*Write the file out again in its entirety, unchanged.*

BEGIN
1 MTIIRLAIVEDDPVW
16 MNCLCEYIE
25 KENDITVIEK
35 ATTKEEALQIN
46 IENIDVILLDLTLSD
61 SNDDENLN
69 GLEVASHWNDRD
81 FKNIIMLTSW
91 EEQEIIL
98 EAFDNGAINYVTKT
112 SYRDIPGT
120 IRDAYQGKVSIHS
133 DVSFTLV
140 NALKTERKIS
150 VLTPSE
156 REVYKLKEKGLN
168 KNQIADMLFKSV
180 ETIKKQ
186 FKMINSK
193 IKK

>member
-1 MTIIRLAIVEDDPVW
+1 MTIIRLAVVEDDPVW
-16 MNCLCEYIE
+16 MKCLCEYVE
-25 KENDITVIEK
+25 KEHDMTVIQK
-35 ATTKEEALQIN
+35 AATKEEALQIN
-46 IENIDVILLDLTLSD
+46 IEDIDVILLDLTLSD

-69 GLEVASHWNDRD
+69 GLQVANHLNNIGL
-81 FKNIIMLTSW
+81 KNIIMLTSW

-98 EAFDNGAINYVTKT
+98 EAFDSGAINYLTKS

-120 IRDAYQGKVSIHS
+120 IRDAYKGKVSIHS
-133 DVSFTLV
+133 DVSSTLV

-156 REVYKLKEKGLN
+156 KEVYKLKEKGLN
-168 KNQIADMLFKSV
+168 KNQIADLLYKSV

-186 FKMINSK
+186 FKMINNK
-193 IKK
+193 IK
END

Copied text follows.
1 MTIIRLAIVEDDPVW
16 MNCLCEYIE
25 KENDITVIEK
35 ATTKEEALQIN
46 IENIDVILLDLTLSD
61 SNDDENLN
69 GLEVASHWNDRD
81 FKNIIMLTSW
91 EEQEIIL
98 EAFDNGAINYVTKT
112 SYRDIPGT
120 IRDAYQGKVSIHS
133 DVSFTLV
140 NALKTERKIS
150 VLTPSE
156 REVYKLKEKGLN
168 KNQIADMLFKSV
180 ETIKKQ
186 FKMINSK
193 IKK

>member
-1 MTIIRLAIVEDDPVW
+1 MTIIRLAVVEDDPVW
-16 MNCLCEYIE
+16 MKCLCEYVE
-25 KENDITVIEK
+25 KEHDMTVIQK
-35 ATTKEEALQIN
+35 AATKEEALQIN
-46 IENIDVILLDLTLSD
+46 IEDIDVILLDLTLSD

-69 GLEVASHWNDRD
+69 GLQVANHLNNIGL
-81 FKNIIMLTSW
+81 KNIIMLTSW

-98 EAFDNGAINYVTKT
+98 EAFDSGAINYLTKS

-120 IRDAYQGKVSIHS
+120 IRDAYKGKVSIHS
-133 DVSFTLV
+133 DVSSTLV

-156 REVYKLKEKGLN
+156 KEVYKLKEKGLN
-168 KNQIADMLFKSV
+168 KNQIADLLYKSV

-186 FKMINSK
+186 FKMINNK
-193 IKK
+193 IK